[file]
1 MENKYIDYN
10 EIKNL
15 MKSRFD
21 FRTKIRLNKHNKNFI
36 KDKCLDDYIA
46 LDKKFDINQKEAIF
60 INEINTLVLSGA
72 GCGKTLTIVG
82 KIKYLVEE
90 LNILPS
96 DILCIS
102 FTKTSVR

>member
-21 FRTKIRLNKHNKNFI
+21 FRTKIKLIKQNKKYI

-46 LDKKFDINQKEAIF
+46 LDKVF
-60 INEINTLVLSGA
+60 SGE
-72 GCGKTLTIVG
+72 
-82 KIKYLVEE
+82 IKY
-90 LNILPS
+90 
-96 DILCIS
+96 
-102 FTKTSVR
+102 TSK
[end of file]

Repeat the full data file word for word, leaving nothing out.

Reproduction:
1 MENKYIDYN
10 EIKNL
15 MKSRFD
21 FRTKIRLNKHNKNFI
36 KDKCLDDYIA
46 LDKKFDINQKEAIF
60 INEINTLVLSGA
72 GCGKTLTIVG
82 KIKYLVEE
90 LNILPS
96 DILCIS
102 FTKTSVR

>member
-21 FRTKIRLNKHNKNFI
+21 FRTKIKLIKQNKKYI

-46 LDKKFDINQKEAIF
+46 LDKVF
-60 INEINTLVLSGA
+60 SGE
-72 GCGKTLTIVG
+72 
-82 KIKYLVEE
+82 IKY
-90 LNILPS
+90 
-96 DILCIS
+96 
-102 FTKTSVR
+102 TSK